I was losing it, nothing made sense, nothing was as it seemed on the surface. I was drowning in debt, working 60-80 hours a week between multiple jobs, going to school full time, maybe getting 3 hours of sleep a night and for what? I hated all of it. I started getting physically ill, I got pneumonia and an ulcer and started to wonder if I was mentally ill-I didn’t know what to do. Once I stared into space on campus half asleep and disillusioned. When my eyes came into focus I saw a bulletin board with an ad for a paying psychology study, “What the hell” I thought. When I got to the study we were put into groups of four and given rules that were as follows. Each round you get $10 but you have to decide if you want to put any of it in the pot with the others in your group. Any money you put in the pot gets evenly divided between the members of the group. Any money that is not put into the pot is lost (you don’t get to keep it). Seemed simple enough, the more we put in,the more we get to keep. But this seemed to be lost on almost everyone but me, round after round and people kept holding on to money they would lose 30 seconds later. I left even more confused than ever. It was simple, we had all the variables, all we had to do was think one step ahead. It was all there, all but the psychological aspect. Was this a metaphor for the college experience? Was I supposed to just follow the outlined rules? Was my high school chemistry teacher (Mrs. White) right-was I retarded? I mean, I thought it was ridiculous to memorize the periodic table, it’s right there on the wall, it can fit on a post card, I could reference it anytime I needed, besides life is open sourced right? Or is it? Did I have everything wrong? Maybe I am retarded, and it was time to face the music. So I took an I.Q. test…. and as it turns out I’m not retarded, I am literally a god damn genius! Fuck me, now I really don’t know what to make of this mess. I thought if you were smart that everything was supposed to be easy. As I sit here writing this some 13 years later and reliving it a little, sweating, heart pounding and almost in tears, I remember all this and so much more was going on at this point in my life and it almost crushed me. You won’t get any sympathy by speaking of your genius and it certainly doesn’t make being any easier. Quite the opposite really, as I’ve long since come to the realization that education and intelligence are most definitely not the same thing. Intelligence means you have to cope with all the things that most are blissfully unaware of. I take in a metric shit ton more information in any given scenario than most, it’s not better or worse, it just is. I will tell you though, I’ve had a constant headache to some degree the vast majority of my life. All the stimulus stresses me out and it has really only been in the last year that I’ve started to pacify this.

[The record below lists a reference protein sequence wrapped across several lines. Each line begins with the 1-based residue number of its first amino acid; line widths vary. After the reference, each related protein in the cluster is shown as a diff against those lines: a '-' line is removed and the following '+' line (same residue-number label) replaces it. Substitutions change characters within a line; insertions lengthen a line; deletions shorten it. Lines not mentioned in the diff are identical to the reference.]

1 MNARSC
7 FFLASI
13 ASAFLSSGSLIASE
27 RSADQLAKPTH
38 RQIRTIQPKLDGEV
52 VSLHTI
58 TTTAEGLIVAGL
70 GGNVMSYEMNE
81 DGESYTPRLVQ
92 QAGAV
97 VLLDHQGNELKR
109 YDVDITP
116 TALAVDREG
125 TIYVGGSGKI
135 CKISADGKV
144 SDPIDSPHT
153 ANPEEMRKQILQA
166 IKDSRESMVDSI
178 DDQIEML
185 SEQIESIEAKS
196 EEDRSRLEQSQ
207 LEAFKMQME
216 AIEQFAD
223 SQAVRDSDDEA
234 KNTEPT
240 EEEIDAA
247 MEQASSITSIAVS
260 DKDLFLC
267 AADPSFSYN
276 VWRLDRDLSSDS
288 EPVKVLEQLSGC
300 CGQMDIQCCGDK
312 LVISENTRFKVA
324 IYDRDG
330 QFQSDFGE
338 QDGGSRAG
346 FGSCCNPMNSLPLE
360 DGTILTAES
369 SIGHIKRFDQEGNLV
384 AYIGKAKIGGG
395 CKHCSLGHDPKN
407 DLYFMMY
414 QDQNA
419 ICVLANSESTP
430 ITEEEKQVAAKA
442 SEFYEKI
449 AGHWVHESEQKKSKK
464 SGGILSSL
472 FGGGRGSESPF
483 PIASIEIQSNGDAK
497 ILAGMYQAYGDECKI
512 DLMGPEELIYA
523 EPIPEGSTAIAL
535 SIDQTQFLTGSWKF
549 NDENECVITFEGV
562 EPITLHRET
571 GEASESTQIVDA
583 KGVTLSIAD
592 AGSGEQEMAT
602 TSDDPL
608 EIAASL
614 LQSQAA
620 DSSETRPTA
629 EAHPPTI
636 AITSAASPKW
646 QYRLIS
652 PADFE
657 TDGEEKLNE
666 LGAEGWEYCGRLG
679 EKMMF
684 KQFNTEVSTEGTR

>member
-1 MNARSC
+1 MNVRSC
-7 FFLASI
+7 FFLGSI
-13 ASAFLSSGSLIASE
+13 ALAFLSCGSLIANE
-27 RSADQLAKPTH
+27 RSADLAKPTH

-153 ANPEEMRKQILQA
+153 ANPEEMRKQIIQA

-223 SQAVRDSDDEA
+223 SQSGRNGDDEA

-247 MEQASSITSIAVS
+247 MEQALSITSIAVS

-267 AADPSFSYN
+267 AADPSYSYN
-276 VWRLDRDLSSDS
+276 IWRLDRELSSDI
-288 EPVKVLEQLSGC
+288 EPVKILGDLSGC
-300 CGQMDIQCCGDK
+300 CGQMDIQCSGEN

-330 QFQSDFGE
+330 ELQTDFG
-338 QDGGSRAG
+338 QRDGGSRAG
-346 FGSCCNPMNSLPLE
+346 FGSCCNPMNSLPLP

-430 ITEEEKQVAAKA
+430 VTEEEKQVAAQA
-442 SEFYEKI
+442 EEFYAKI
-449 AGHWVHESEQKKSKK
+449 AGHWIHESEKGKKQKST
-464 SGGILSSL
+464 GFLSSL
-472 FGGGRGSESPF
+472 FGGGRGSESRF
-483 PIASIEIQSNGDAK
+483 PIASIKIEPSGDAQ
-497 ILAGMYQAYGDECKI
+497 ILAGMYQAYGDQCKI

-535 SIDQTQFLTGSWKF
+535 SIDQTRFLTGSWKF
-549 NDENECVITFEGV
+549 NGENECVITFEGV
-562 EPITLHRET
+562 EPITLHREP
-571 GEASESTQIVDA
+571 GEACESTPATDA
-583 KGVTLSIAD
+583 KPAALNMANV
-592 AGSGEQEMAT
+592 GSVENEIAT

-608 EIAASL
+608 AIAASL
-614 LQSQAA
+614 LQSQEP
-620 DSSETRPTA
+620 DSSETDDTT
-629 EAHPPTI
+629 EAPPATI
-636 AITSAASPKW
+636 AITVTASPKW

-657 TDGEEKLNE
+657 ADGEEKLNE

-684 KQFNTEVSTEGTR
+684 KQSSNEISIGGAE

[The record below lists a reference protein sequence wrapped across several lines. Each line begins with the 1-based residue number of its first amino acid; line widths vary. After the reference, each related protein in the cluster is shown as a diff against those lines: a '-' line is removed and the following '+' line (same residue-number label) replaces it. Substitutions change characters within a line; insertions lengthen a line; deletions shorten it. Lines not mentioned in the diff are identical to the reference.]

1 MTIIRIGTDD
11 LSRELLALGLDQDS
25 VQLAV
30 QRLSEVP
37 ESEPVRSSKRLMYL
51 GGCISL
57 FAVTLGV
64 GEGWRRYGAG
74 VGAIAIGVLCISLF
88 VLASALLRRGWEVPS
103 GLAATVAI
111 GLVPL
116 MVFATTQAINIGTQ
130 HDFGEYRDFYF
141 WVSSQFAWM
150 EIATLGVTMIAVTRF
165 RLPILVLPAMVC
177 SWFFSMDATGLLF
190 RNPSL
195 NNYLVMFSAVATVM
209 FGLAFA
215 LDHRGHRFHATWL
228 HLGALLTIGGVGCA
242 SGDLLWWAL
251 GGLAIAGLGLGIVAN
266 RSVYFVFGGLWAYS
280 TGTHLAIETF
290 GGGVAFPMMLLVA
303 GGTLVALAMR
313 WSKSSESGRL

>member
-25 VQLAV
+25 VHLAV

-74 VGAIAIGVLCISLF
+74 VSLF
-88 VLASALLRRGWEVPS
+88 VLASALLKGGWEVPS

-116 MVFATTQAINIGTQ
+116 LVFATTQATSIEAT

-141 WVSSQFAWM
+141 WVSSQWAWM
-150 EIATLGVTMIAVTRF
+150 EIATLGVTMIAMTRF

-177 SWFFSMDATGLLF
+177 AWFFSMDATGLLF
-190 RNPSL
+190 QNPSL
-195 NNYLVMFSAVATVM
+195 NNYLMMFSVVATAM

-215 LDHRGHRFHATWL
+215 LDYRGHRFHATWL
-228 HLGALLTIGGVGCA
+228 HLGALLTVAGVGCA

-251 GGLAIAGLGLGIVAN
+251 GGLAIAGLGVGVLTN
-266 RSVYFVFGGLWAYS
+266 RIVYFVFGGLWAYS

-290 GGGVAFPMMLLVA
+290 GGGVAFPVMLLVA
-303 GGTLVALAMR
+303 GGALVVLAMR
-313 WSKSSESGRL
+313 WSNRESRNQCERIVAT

What do you do when you realize you are in the friggin’ matrix? I’ll tell ya, it’s time for a bloody roady mate (and apparently I’m Australian now). I always wanted to go on a road trip and now seemed like a good time for it. I gathered one of my best friends and my girlfriend and we went from Texas to Wyoming and back. No real plans other than I wanted to visit WyoTech. Back then, I watched all the hot rod car shows on TV and Wyotech was always advertised and looked bloody cool. As it turns out, they were pretty legendary for an automotive tech school. Off we went, we didn’t have any of the modern electronic devices of today, to find our way so it still seems a little crazy that we didn’t have any hiccups along the way. We did manage to find all sorts of awesome places to see, things to do and I got to forget about the crushing pressure of the world for a while.